“ We need to improve our gates and ensure people identify more closely with us. Our facilities we need to work on, and we have to look to the wider support. Connacht has a huge diaspora and there is a huge amount of goodwill - so we need something to help them get behind us - something they can identify with and say ‘that is a reflection of everything that is good about where I am from’, even if living on the other side of the world.”

Sponsorship can be dependent on success, which Ruane says “may take a bit of time”, but with the immediate target of qualifying for the Champions Cup, there are opportunities for corporate sponsorship - “Just this week a large company contacted us that tells us there is room to grow and that we are doing something right.

“Yes, we want as many supporters through the gate as possible, but we want people in Connacht, whether they turn up to the Sportsground or not, to be able to identify with Connacht because it represents them.

It represents them on an international stage and there are not too many opportunities to show off the province.”

Ruane has been struck by the ambition of people in the branch. “You might think ambition might wane over the years, but it doesn't. If you listen to John Muldoon speak about what he wants to achieve, or Tim Allnutt - those guys really want to achieve and they are the ones who are leading. When we had Eric [Elwood] he was everything that was great about Connacht, and for Pat Lam to come in was difficult, but he gets what the community is about and what he brings to people is infectious. The players are great, they really are, they get the importance of it. I want everyone to have that ambition and I think most people have that hunger and ambition.”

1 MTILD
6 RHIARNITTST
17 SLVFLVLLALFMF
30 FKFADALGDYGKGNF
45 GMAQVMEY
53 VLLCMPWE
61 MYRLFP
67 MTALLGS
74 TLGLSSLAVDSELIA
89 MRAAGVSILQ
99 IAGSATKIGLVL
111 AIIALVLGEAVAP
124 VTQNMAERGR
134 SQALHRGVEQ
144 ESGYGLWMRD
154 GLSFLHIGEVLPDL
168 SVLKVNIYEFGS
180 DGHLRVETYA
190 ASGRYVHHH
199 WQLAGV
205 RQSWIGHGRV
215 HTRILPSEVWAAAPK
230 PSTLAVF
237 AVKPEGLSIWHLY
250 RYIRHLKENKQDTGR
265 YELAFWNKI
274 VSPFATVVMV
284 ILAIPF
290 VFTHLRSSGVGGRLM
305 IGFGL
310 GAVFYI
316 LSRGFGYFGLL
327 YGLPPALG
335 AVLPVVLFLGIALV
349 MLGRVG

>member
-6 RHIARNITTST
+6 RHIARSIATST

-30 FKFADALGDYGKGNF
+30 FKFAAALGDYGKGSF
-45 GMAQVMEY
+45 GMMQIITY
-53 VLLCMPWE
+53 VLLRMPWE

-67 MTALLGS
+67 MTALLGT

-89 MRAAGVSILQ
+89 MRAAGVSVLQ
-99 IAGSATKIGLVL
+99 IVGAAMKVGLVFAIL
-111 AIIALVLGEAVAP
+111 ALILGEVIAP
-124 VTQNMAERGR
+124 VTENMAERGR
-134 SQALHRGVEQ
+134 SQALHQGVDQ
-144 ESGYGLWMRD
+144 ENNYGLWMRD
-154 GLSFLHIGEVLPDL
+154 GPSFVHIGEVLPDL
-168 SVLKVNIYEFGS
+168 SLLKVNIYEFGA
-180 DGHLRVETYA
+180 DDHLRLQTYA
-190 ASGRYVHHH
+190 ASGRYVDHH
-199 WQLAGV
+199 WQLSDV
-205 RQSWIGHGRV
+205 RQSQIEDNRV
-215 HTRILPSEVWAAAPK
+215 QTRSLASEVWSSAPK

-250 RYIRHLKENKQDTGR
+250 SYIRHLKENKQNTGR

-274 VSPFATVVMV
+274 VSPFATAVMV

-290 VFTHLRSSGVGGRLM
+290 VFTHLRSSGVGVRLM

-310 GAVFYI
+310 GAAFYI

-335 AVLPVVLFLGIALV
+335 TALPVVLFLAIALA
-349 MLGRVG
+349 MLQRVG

Time to grow up

Crucial to success is the development of the domestic player base, and focus sessions are currently being undertaken with clubs in the province.

“We want to continue to grow the indigenous player group and Nigel Carolan is doing as good a job as any academy in Ireland. The academy is not just about rugby, it’s much more rounded and holistic. For the guys that do make it, brilliant, but for the guys who don't, they come out set up to move into the next stage of their career and be thankful for what has been done.”

Financial constraints and debts have always been par for the course, but Ruane insists the province has a sound funding structure.

“The IRFU has played a significant part in continuing and increasing support, but we know the IRFU expects a return, it needs to see Connacht players coming onto the Irish side. We are doing that, but we also have to grow up and it’s up to us from here.”

“Every decision I make on a daily basis has a financial aspect to it, and it needs to be sustainable and valuable, that is key. Other decisions will have a qualitative measure- so it means I get both sides of my brain used on a daily basis.

“I am a people’s person - that is my style. I would much prefer rather than tell someone to do something, that people can understand and come to their own conclusion. To develop that understanding is like a rugby teamyou have shape and structures, and everyone understands the structure and when a gap arises, everyone knows how to plug the gap.”

Willie Ruane last played at the Sportsground in 2000. What does he see now?

“A vastly improved pitch -no one dare walk on it - the facilities around it have improved, can they be better? Yes, it’s something we are working on and developing a plan.

“In five years I would like to have delivered success on the pitch, created an environment where success can be achieved - the play-offs of the Pro 12, the Champions Cup and knock-out rounds, but from a wider perspective I want every child, boy or girl, who wants to achieve playing in Connacht and whether it’s to play with a club, province, Ireland or the Lions - achieving it right here in their own community.”